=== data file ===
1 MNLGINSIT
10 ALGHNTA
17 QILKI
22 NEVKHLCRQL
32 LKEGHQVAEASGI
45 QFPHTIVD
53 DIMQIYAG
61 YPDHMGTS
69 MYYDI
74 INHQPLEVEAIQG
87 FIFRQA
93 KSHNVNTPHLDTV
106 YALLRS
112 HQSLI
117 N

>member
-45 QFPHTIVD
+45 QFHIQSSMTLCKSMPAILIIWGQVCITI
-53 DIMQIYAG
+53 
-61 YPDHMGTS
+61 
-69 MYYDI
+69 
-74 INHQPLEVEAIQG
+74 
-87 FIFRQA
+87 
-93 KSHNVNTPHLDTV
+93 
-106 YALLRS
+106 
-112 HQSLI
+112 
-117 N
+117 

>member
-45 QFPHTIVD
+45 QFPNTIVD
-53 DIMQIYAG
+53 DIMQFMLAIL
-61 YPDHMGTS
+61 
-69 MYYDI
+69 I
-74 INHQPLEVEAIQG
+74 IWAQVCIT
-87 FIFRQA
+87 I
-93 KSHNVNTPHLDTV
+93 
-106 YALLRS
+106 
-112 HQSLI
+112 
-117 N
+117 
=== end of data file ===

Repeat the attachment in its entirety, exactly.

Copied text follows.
1 MNLGINSIT
10 ALGHNTA
17 QILKI
22 NEVKHLCRQL
32 LKEGHQVAEASGI
45 QFPHTIVD
53 DIMQIYAG
61 YPDHMGTS
69 MYYDI
74 INHQPLEVEAIQG
87 FIFRQA
93 KSHNVNTPHLDTV
106 YALLRS
112 HQSLI
117 N

>member
-45 QFPHTIVD
+45 QFHIQSSMTLCKSMPAILIIWGQVCITI
-53 DIMQIYAG
+53 
-61 YPDHMGTS
+61 
-69 MYYDI
+69 
-74 INHQPLEVEAIQG
+74 
-87 FIFRQA
+87 
-93 KSHNVNTPHLDTV
+93 
-106 YALLRS
+106 
-112 HQSLI
+112 
-117 N
+117 

>member
-45 QFPHTIVD
+45 QFPNTIVD
-53 DIMQIYAG
+53 DIMQFMLAIL
-61 YPDHMGTS
+61 
-69 MYYDI
+69 I
-74 INHQPLEVEAIQG
+74 IWAQVCIT
-87 FIFRQA
+87 I
-93 KSHNVNTPHLDTV
+93 
-106 YALLRS
+106 
-112 HQSLI
+112 
-117 N
+117 